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Jewish Boat to Gaza sets sail from Cyprus PDF Print E-mail
Sep 26, 2010 at 12:00 AM
A boat carrying aid for Gaza's population and organized by Jewish groups worldwide has set sail from Cyprus today at 13.32 local time.

The boat, Irene, is sailing under a British flag and is carrying ten passengers and crew, including Jews from the US, the UK, Germany and Israel as well as an Israeli journalist.

The boat's cargo includes symbolic aid in the form of children's toys and musical instruments, textbooks, fishing nets for Gaza's fishing communities and prosthetic limbs for orthopaedic medical care in Gaza's hospitals.

The receiving organization in Gaza is the Gaza Community Mental Health Programme, directed by Gaza psychiatrist Dr. Eyad Sarraj.

The boat will attempt to reach the coast of Gaza and unload its aid cargo in a nonviolent, symbolic act of solidarity and protest - and call for the siege to be lifted to enable free passage of goods and people to and from the Gaza Strip.

The boat will fly multicolored peace flags carrying the names of dozens of Jews who have expressed their support for this action, as a symbol of the widespread support for the boat by Jews worldwide.

Speaking from London, a member of the organizing group, Richard Kuper of Jews for Justice for Palestinians, said today that the Jewish Boat to Gaza is a symbolic act of protest against the Israeli occupation of the Palestinian territories and the siege of Gaza, and a message of solidarity to Palestinians and Israelis who seek peace and justice.

'Israeli government policies are not supported by all Jews,' said Kuper. 'We call on all governments and people around the world to speak and act against the occupation and the siege.'

Regarding the threat of interception by the Israeli navy, Kuper said 'This is a nonviolent action. We aim to reach Gaza, but our activists will not engage in any physical confrontation and will therefore not present the Israelis with any reason or excuse to use physical force or assault them.'

Passenger Reuven Moskovitz, 82, said that his life's mission has been to turn foes into friends. "We are two peoples, but we have one future", he said.

Visit www.jewishboattogaza.org and join us on Facebook and Twitter

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Facts and Figures about the Current Darkness in the Gaza Strip

January 23rd 2008

Report from the Palestinian Hydrology Group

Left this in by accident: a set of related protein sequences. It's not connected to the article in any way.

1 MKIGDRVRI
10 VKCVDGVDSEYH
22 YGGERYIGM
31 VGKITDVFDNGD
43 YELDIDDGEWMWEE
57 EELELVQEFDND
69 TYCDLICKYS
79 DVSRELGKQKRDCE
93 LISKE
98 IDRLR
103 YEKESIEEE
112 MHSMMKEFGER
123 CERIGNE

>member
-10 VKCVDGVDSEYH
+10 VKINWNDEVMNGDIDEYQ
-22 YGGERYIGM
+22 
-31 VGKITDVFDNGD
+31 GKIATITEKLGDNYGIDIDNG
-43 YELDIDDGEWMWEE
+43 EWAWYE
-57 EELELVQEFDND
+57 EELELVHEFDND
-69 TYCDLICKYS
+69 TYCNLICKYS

1. Gaza Strip today is facing a very harsh siege which is expected to have severely negative humanitarian impact.
  2. The distribution of drinking water and the collection and treatment of wastewater completely rely on electricity and fuel in Gaza Strip.
  3. For several months now Israel has imposed a cruel siege on the Strip preventing people and goods from free movement. This has immobilized the importing of spare parts, pumps, pipes and other necessary accessories for the water and sanitation providing facilities.
  4. According to different sources the water and sanitation services are expected to be completely paralyzed within a matter of hours due to the lack of fuel reserves.
  5. About 133 water wells are being used for domestic purposes in addition to 33 sewage pump stations and three treatment plants; 10 of these groundwater wells function using fuel while the rest rely on electricity. Diesel powered generators are normally used as backup for the whole system but only for a limited time.
    The Coastal Municipalities Water Utility needs at least 100,000 liters of diesel per month to operate the water system. An additional 100,000 liters of diesel per month are needed for the sewage system to prevent wastewater from flooding the streets and residential areas.
  6. Reducing electricity and fuel supplies are potential causes to trigger an environmental crisis especially in the wastewater pump stations and treatment plants. If wastewater is not treated it will have to be pumped directly to the sea. This will for sure have a direct and negative impact on the groundwater aquifer and marine life.
    During winter time sewage pumps need to operate about 24 hours per day due to rainfall. Therefore, interruptions in fuel and electricity supply would be particularly significant.
  7. The sewage treatment plant in Beit Lahiya is also vulnerable to interruptions in electricity supplies. The treatment lagoons must be pumped regularly, or else the 10,000 people living in the area are in danger.  Six months ago, one of the lagoons over flooded and caused the death of five persons. Proper maintenance could have prevented the disaster.
  8. The water supply in Gaza City, with a total of 600,000 residents, in addition to a major part of the central portion of the Strip is expected to be completely cut-off as a result of ceasing the pumping from the municipal groundwater wells. The City also faces the threat of overflowing wastewater since the pumps (especially Al Samer and Aqoola stations) are expected to stop operating within the next 24 hours.
  9. If the current situation should persist the solid wastes generated in the Strip will accumulate in piles on the streets endangering the health of the locals.

The WaSH Monitoring Program calls on the International Community to push Israel to immediately cease all military operations, reopen the borders to allow the movement of people and goods and provide fuel supply and humanitarian aid to the residents of Gaza.

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